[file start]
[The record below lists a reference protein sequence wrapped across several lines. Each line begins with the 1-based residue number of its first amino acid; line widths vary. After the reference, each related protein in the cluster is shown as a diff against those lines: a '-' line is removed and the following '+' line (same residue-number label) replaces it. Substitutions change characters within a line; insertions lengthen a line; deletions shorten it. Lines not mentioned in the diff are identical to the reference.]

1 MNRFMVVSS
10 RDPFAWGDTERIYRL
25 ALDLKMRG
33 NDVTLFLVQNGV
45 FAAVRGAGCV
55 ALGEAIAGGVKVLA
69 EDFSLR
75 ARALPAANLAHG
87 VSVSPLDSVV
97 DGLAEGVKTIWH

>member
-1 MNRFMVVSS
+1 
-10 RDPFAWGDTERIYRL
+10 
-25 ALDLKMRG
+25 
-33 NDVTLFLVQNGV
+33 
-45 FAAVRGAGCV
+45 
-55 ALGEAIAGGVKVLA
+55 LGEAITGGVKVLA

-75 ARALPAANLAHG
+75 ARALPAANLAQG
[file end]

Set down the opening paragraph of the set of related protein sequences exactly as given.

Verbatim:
[The record below lists a reference protein sequence wrapped across several lines. Each line begins with the 1-based residue number of its first amino acid; line widths vary. After the reference, each related protein in the cluster is shown as a diff against those lines: a '-' line is removed and the following '+' line (same residue-number label) replaces it. Substitutions change characters within a line; insertions lengthen a line; deletions shorten it. Lines not mentioned in the diff are identical to the reference.]